My noble friend makes a very good point. I thank him for sparing the time to talk to me during the summer about a number of these points. He is absolutely right: clearly, across Europe there are many changes and challenges that we will continue to face, some of which are common to us all. We need to be mindful of the fact that we will wish to do so with our European partners, once we have left the EU.
As regards the shape of the single market, again, my noble friend is absolutely right. He has written eloquently on the subject. I saw it in the private sector myself—for example, not least how the digital revolution is changing whole reams of sectors, how people work, and so on.
Finally, I re-emphasise the point that we approach these negotiations to work in good faith with our European partners. We intend to play our full role, respecting the obligations and rights that we have as a member until we leave, and we shall do so in good faith so that, once we have left, we continue to have a strong working relationship.
My Lords, the Government have committed themselves today once again to substituting for European expenditure on agriculture; it was said again today in the Statement. Why do they not equally commit themselves to maintaining funds spent by the European Union in the United Kingdom on regional development, where a very large number of jobs are involved? Why just agriculture and not regional development at this stage—or will there be some later statement on that matter?
I am more than happy to meet with the noble Lord. I do not know whether he has had a chance to look at the letter the Chief Secretary has placed on the Treasury website; if not, I shall make sure that it is placed in the Library. It was quite a full statement, covering European structural investment funds, saying that,
“the Treasury will work with departments, Local Enterprise Partnerships and other relevant stakeholders to put in place arrangements for considering those ESIF projects … signed after the Autumn Statement”,
“remain consistent with value for money and our own domestic priorities”.
I am sure that there will be other funding issues that we will want to discuss. My door is absolutely open, and there may be further points to be raised after or around the Autumn Statement. If the noble Lord would like to meet me to discuss them, I would be happy to do so.
Does my noble friend agree—I am sure he does—that, given the complexity of the negotiations to which he referred, speculation at this stage about what the final terms might be is probably not very helpful? That said, when those final terms are known, is it the Government’s intention to stick to the Constitutional Reform and Governance Act 2010, which specifies that both Houses need to consent to any new treaties that the British Government enter into, or is Parliament going to be bypassed by what was in fact a non-binding referendum?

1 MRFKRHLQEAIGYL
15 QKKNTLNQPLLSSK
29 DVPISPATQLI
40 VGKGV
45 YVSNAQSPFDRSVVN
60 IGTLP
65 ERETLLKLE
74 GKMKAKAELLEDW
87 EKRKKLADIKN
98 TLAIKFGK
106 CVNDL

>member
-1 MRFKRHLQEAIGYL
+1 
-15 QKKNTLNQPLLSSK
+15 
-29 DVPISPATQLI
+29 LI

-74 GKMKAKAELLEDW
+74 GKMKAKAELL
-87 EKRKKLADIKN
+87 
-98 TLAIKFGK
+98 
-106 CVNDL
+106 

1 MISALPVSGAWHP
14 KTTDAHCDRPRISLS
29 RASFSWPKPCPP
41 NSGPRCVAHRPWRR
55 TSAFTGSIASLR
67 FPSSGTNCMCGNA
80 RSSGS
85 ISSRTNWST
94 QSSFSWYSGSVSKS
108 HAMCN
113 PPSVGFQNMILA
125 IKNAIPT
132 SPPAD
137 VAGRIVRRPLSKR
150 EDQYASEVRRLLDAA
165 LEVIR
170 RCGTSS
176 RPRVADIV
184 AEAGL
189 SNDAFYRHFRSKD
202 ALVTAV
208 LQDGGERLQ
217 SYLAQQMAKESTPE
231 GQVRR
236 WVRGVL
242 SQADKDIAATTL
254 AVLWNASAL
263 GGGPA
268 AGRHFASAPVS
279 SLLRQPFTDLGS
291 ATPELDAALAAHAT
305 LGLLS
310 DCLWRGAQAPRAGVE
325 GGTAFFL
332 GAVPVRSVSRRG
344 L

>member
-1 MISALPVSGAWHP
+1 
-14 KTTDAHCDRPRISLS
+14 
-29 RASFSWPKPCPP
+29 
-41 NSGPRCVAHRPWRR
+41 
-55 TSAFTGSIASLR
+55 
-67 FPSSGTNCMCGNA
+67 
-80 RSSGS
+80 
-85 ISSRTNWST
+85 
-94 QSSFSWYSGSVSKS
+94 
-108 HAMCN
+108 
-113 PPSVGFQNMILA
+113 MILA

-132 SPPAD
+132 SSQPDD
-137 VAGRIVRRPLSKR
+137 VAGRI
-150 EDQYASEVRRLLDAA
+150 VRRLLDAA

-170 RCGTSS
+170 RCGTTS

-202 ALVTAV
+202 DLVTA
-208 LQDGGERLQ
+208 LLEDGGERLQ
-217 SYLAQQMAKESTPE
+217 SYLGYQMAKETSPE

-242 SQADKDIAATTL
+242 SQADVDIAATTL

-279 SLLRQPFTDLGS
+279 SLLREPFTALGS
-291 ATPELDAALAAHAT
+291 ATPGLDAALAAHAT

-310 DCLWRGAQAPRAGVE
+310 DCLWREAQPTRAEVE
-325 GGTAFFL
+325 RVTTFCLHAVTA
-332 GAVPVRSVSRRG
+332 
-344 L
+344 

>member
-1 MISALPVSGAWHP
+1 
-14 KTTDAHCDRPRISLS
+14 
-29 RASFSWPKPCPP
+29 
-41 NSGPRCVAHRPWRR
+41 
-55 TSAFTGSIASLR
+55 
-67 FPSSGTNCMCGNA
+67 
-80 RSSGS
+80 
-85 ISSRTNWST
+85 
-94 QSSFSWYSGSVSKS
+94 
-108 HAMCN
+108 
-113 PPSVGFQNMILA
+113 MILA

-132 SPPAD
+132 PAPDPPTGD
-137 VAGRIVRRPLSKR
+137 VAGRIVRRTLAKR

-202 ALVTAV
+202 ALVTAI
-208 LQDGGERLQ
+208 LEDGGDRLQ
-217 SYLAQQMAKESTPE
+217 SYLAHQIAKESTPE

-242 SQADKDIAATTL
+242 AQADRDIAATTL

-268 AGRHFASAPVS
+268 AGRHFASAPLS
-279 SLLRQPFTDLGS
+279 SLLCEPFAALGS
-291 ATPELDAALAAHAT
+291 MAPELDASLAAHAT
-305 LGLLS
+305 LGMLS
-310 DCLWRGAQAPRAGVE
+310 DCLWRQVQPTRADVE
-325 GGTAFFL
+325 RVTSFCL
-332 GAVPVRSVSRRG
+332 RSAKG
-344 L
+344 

We intend to stick by the conventions as they are set out in law. Clearly, this is a very complex set of negotiations; it makes the Schleswig-Holstein question look like a GCSE question. However, we should not use that as an excuse to dither or delay. We are therefore pressing ahead will all the points I set out this afternoon to collect and analyse the information as best we can and then to come to a clear decision on the best way forward.
My Lords, will the Minister clarify two points in the Statement he has just repeated? Why are the Government building a detailed understanding of how withdrawal from the EU will affect our domestic policies now, rather than before the referendum was held? Secondly, will he explain how it ensures certainty for EU nationals to be told that their rights will be protected, unless other countries are not protecting the rights of UK nationals? That seems to me the very definition of uncertainty, not certainty.
On the second point, I cannot go beyond what I have already said. I note what the noble Baroness has to say. Contingency plans are a matter for the past. We can obviously have a debate about why that may not be the case but I am now focusing on my new role and the future, and making sure that we get the best deal for Britain.
My Lords, the Minister will not be surprised to hear me raise the core question of the relationship with the Republic of Ireland. Has he received any representations from the Irish Government to the effect that they feel that our decision to leave Europe is a breach of, or threat to, the Belfast agreement? Will he give the House an assurance that the Government remain totally committed to that agreement and will not allow our decision to exit the EU to interfere with the terms and conditions agreed in a referendum in 1998?
My Lords, the UK’s exit from the European Union does not change the commitment of the UK Government and the people of Northern Ireland to the settlement set out in the agreement and its successors and to the institutions they establish. As I said, my right honourable friend the Secretary of State will visit Dublin later this week. I am sure that these matters will be raised then.